Hey Doc Is The 2017 Australian Guineas Winner

Hey Doc showed an impressive turn-of-foot to record an impressive victory in the 2017 Australian Guineas at Flemington this afternoon.

Hey Doc, above, winning the Australian Guineas at Flemington. Photo by Ultimate Racing Photos.

Hey Doc, above, winning the Australian Guineas at Flemington. Photo by Ultimate Racing Photos.

Hey Doc went into the Australian Guineas as a dominant favourite and there was a few nervous moments early for favourite-backers as the Duporth gelding over raced.

Jockey Luke Currie was eventually able to get Hey Doc into a nice rhythm just behind the speed and Currie found a gap on the inside at the top of the straight.

Hey Doc quickly put a couple of lengths on his rivals quickly and he had the Australian Guineas won a long way from home.

Currie does not get a great deal of opportunities on genuine chances in Group 1 events and the underrated hoop was quick to thank trainer Tony McEvoy and the connections of Hey Doc for keeping him on the horse.

“He has been a good horse for me,” Currie said.

“The team has stuck with me – it would have been easy to find a high-profile hoop to ride these sort of horses in big races.

“I am happy to get the job done today.

“I was a little bit worried because I had to use him to take that gap a little bit sooner than I would have liked, but beggars can’t be chooses and I was happy to take it when it came.

“As a young jockey you dream of riding Group 1 winners at Flemington and that is a dream come true.”

Hey Doc delivered Tony McEvoy his first Group 1 victory since Barely A Moment took out the 2004 edition of the VRC Sires Produce Stakes and he was delighted to have returned to the top of the racing mountain.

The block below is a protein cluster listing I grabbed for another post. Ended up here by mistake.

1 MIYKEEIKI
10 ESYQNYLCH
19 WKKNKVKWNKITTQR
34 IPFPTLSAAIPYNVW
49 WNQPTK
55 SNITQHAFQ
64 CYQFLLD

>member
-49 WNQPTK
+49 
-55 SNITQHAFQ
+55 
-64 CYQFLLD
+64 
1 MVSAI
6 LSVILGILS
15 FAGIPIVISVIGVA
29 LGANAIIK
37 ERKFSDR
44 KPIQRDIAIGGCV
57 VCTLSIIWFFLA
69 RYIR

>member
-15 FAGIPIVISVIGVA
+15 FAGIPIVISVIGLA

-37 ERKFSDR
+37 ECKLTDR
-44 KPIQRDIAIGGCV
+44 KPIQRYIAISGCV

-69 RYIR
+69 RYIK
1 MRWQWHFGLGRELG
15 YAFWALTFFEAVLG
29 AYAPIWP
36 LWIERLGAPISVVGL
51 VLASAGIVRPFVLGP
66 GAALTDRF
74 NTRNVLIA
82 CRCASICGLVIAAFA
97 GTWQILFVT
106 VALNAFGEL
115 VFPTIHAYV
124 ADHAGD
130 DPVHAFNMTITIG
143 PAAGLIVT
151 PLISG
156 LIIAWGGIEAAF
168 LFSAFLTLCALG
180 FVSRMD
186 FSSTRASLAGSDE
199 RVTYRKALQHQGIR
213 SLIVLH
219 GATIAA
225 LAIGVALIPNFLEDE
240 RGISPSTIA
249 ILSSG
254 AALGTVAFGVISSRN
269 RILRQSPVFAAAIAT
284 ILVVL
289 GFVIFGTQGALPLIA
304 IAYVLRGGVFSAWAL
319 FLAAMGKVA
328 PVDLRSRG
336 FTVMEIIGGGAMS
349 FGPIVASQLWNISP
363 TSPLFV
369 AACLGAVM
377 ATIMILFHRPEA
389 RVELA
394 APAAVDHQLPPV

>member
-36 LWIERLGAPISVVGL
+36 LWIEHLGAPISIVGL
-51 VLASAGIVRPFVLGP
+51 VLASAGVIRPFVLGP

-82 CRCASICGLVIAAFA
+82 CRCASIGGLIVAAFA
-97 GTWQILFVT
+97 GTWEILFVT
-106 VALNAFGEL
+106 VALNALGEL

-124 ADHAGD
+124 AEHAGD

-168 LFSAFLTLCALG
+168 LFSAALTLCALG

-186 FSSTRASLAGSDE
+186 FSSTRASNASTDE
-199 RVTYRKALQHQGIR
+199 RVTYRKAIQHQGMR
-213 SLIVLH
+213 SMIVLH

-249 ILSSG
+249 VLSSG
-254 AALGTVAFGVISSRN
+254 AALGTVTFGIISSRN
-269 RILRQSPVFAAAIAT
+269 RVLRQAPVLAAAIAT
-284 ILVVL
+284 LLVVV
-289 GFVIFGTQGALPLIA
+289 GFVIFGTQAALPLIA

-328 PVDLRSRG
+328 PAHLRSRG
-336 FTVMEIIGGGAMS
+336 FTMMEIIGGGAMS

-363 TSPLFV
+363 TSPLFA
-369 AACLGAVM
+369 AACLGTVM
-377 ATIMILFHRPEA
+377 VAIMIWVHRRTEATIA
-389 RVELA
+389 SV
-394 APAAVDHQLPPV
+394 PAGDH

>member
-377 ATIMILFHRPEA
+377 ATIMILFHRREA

McEvoy was also quick to pay credit to the ride of Currie and he revealed that the Group 1 Doncaster Mile (1600m) could be the next target for Hey Doc.

“This is what we do it for,” McEvoy said.

“I am just very proud of the horse, proud of my staff and it is great for Luke.

“He had the gun run and barrier one is so important because he didn’t have to come around a horse.

“Luke held the barrier and the horse was a touch keen for a few strides, but he came back under him.

“It was a tremendous ride and he ran the mile out strongly.

“Three-year-olds profile pretty well for the Doncaster and we will consider that, but this was his goal for the Autumn and he did the job.”

Prized Icon hit the line strongly to finish second, while Snitzon added plenty of value to the trifecta in third.

About The Author

Thomas Hackett

Thomas is a passionate and opinionated racing journalist and punter who has been obsessed with horse racing since he backed Saintly to win the 1996 Melbourne Cup. An international racing enthusiast, he has his finger on the pulse of racing news not just from Australia but all around the world.